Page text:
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Today’s Health Upgrade
How 10 minutes can protect your health
Q&A with Arnold
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Can short workouts do anything for your body? If you care about living longer, the answer is a dramatic yes.
Research published in the British Journal of Sports Medicine found that as little as 30 minutes of strength training per week is associated with up to a 20% lower risk of death from all causes.
The researchers reviewed 16 different studies and found that strength was a powerful insurance policy against the grim reaper, especially when it comes to protecting against cardiovascular disease, diabetes, and cancer.
We previously shared another study that found 1-hour of aerobic exercise per week can lower your mortality risk by up to 15 percent. It’s not a competition, but you could argue that building strength is the most efficient form of exercise to improve your lifespan. And, if you can make time — ideally — you’ll combine cardio and strength to give your body everything it needs.
If you want to protect your health, make it easy on yourself. Block off 10 minutes per day, 3 times per week. If you don't want to go to a gym, the study found that bodyweight exercises also give you the same health protection. So you can perform movements like squats, lunges, pushups, bodyweight rows, and pullups. The short workouts might not seem like much, but if you do those 10 minute workouts and push your body at least three times per week, the investment will add up and make a big difference.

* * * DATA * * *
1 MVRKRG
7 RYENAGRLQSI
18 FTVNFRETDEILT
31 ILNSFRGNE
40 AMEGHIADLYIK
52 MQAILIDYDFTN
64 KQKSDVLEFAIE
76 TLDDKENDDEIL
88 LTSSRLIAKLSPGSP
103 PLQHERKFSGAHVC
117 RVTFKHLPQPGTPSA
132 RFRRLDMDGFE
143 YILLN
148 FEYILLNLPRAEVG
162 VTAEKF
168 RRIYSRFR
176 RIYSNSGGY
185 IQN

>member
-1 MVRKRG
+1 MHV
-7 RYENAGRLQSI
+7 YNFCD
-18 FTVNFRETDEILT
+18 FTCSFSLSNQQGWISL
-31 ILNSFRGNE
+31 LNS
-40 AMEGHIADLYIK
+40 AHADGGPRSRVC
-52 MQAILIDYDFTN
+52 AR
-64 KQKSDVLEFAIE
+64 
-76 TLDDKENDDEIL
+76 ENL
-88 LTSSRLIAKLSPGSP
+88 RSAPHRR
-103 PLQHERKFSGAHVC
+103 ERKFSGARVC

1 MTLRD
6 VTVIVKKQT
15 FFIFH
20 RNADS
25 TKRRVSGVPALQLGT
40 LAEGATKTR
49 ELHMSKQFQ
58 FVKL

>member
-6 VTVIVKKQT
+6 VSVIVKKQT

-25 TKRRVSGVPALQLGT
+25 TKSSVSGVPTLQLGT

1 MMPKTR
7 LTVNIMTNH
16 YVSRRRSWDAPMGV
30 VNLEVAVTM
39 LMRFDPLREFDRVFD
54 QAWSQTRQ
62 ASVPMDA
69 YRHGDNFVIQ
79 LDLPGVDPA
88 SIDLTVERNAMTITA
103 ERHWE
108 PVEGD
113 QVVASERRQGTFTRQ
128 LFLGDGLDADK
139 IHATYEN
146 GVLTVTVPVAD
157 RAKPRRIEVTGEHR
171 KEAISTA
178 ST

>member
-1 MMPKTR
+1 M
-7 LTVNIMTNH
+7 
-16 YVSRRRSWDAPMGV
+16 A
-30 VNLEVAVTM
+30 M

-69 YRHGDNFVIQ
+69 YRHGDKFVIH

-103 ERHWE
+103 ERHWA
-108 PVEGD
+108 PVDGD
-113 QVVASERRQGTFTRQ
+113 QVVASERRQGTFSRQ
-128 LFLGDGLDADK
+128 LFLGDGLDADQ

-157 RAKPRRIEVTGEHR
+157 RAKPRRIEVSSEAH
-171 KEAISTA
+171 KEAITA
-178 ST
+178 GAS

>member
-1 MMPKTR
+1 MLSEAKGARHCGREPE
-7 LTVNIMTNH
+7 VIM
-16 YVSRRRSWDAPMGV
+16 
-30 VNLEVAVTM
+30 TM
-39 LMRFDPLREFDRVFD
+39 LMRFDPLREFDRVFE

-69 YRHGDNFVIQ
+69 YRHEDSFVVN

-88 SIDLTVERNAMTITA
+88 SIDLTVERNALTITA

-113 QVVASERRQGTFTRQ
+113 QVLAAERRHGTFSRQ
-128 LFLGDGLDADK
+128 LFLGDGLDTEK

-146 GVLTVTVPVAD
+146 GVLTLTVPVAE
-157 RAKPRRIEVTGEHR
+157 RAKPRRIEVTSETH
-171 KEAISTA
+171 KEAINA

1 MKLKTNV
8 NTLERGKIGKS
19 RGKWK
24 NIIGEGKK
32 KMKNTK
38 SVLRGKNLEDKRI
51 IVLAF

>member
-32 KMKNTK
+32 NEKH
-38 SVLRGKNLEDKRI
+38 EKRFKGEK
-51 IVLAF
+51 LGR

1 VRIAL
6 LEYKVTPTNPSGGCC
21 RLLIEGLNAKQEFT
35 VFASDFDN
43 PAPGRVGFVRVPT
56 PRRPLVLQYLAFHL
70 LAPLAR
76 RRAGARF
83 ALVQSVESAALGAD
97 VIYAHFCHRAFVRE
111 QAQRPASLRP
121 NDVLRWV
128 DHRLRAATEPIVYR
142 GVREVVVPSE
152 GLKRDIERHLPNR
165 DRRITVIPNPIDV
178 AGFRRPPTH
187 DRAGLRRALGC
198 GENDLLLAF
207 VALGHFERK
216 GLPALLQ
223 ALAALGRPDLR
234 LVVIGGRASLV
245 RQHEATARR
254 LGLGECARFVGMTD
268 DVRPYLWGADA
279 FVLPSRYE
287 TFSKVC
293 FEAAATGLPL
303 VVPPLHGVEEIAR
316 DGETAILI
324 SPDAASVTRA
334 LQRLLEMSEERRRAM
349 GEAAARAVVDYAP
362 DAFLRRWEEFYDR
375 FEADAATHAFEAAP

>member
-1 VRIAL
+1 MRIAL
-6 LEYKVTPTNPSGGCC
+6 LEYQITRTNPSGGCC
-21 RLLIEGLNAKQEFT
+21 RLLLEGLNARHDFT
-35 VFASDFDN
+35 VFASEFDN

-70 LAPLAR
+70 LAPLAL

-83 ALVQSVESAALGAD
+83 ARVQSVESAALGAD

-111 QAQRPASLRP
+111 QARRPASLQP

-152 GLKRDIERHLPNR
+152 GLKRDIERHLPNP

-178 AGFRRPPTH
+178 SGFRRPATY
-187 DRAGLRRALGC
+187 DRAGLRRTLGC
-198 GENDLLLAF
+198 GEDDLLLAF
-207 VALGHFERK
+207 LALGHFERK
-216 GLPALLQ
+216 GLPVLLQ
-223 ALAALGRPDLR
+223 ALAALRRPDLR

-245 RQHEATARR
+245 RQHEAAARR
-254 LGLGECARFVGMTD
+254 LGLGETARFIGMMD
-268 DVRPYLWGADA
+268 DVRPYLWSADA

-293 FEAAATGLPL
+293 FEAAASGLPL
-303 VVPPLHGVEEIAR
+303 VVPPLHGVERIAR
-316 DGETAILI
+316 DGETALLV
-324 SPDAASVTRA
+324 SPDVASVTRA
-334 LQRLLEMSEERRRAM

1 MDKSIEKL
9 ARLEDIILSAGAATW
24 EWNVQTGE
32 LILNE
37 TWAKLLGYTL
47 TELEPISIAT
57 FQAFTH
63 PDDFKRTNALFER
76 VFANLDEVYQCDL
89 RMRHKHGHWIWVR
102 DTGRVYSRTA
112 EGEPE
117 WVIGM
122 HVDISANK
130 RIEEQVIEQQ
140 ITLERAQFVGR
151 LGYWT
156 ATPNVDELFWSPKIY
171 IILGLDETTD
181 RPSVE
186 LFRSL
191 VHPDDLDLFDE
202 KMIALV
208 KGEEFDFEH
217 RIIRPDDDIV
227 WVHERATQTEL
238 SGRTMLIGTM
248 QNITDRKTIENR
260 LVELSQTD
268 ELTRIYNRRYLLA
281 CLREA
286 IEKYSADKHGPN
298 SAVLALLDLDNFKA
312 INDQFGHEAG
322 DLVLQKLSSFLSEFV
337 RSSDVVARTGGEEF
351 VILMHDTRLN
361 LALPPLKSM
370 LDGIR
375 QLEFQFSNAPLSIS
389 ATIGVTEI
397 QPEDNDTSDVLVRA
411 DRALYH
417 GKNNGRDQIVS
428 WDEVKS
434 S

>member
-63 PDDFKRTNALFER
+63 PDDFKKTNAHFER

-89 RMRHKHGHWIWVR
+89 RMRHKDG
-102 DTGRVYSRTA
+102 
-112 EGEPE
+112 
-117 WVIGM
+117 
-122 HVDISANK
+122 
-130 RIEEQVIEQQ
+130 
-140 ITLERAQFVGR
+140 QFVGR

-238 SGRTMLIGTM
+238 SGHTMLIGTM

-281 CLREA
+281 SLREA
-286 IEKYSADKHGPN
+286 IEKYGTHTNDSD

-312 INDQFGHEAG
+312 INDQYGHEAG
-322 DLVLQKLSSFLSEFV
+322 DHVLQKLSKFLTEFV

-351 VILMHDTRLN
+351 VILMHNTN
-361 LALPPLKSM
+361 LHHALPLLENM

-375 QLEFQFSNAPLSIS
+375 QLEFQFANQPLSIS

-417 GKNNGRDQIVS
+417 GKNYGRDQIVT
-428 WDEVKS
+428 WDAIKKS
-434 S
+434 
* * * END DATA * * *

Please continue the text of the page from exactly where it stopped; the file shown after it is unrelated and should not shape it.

You are not doing great, you are doing fantastic.
Progress is never a straight road without speed bumps. You will hit walls and turns, and sometimes you will go completely in reverse. It doesn’t matter. You are going to get up and do it again every day, anyway. Because that’s the only way to succeed.
Everyone always wants motivation, but what they need is routine. There is no secret or hack or magic. You just keep going, like a Terminator, no matter what.
If you can do that, eventually, you’ll get past that plateau to the next peak.
In the old days, I did a ton of volume. I trained calves daily, and my reasoning was you walk every day, so you’re already doing calf raises nonstop every time you take a step.
If you look up donkey raises, you are going to have a laugh. If you have training partners, I promise you’ll make a scene in the gym if you try it.
Finally, let’s try something new.
This is Daniel. I’m pretty lucky because I’m just a normal meathead who gets to ask Adam and Arnold questions. Now instead of doing that over email and FaceTime, I’m going to do it in public so you guys can benefit too. This week, my question is for Adam because I want to know the science behind something I noticed.
Last week when I was waking up every day before the crack of dawn and working through the stress of all those launches, I had great workouts. This week, I’ve got nothing. I’m just going through the motions to check the box. What’s going on? Is it a delayed reaction to stress? Burnout?